Most of us can’t imagine life without Google. Whether we’re looking for running shoes or rutabagas, we simply expect that search results—and the sponsored ads that accompany them—will effortlessly populate our screens. But how do those ads, and the order in which they appear, show up in the first place? It turns out they’re there because of a system of high-speed algorithms and automated auctions structured using something called “mechanism design.”

“In today’s information economy, economic interactions are happening not between humans but between algorithms that interact at the frequency of milliseconds, says Darden professor Michael Albert. “Increasingly, both sides of various exchanges are algorithmically driven. Ad auctions are the simplest example—you have bidding agents on one side and the Google AdWords platform on the other.”

Online ad auctions’ structure and their optimal performance are not possible using traditional market design ideas. “The modern system of online advertising and other transformative applications, like kidney exchanges and residency matching for new doctors, are complex, dynamic systems that involve self-interested, strategic agents,” explains Albert. “What made those systems possible is the field of mechanism design.”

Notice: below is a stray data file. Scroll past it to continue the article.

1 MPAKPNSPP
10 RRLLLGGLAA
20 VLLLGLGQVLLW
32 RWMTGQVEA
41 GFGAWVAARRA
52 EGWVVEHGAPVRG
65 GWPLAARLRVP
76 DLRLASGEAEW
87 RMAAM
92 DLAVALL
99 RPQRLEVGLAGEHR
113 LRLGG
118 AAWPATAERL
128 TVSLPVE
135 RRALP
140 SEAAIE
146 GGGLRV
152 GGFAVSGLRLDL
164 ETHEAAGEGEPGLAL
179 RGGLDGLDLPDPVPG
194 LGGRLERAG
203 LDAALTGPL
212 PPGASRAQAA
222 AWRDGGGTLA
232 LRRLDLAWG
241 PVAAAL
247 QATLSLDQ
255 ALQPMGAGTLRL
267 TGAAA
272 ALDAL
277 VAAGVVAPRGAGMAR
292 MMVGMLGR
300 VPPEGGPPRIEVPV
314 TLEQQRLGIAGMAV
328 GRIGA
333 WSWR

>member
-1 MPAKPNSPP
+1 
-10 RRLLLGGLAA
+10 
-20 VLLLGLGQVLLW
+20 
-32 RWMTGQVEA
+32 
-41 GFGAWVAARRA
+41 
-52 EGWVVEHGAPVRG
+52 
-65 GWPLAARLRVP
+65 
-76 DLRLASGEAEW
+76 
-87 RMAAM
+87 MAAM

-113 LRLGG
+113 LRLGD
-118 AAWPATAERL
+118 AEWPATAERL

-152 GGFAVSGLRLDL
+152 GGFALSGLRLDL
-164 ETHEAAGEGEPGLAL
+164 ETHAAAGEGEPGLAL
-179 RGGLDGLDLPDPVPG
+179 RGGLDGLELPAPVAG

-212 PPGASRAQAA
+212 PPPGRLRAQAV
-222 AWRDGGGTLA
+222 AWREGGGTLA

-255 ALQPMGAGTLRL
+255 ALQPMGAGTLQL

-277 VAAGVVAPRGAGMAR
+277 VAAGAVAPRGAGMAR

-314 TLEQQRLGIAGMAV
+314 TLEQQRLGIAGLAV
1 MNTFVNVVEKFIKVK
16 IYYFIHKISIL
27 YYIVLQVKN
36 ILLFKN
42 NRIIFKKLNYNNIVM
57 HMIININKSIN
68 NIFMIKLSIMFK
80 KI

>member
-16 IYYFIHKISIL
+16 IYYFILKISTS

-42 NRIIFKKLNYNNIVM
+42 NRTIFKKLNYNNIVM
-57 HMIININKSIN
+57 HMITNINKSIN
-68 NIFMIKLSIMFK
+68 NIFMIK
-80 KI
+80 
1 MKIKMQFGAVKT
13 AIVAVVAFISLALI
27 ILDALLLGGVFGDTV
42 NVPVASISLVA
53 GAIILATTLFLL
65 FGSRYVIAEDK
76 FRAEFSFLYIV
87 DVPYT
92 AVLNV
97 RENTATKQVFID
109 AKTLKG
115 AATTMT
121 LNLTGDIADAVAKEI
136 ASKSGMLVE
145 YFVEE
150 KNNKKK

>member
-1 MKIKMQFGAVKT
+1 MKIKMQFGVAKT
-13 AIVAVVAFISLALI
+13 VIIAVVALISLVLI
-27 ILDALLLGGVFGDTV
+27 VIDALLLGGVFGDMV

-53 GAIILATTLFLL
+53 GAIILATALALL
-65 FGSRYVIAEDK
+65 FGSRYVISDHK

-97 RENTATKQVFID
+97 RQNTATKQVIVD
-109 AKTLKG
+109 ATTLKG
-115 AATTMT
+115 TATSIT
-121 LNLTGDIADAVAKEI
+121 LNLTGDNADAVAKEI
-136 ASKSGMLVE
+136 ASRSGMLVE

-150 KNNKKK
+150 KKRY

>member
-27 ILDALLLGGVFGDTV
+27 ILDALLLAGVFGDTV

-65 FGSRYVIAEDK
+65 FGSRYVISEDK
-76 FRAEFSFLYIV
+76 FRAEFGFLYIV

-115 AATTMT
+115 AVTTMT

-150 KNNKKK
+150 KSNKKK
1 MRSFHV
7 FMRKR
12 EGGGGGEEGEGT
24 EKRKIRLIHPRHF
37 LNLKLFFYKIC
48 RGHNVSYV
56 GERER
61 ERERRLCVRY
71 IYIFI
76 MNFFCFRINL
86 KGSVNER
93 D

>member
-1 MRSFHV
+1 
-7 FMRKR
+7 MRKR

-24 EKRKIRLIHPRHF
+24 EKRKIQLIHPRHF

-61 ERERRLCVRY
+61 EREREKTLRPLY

What Is Mechanism Design?

Mechanism design sits at the intersection of economics, game theory and artificial intelligence. It takes an engineering approach to solving a wide range of problems where there are interactions among individuals, markets and institutions. Its theoretical foundations were formed in the 1960s by University of Minnesota professor Leonid Hurwicz, who was trying to solve a particular policy problem: How should a planner reach a decision when the quality of the decision relies on private information spread among a number of people? Hurwicz’s rigorous, mathematical analysis of that problem became the core of what is now called mechanism design theory.1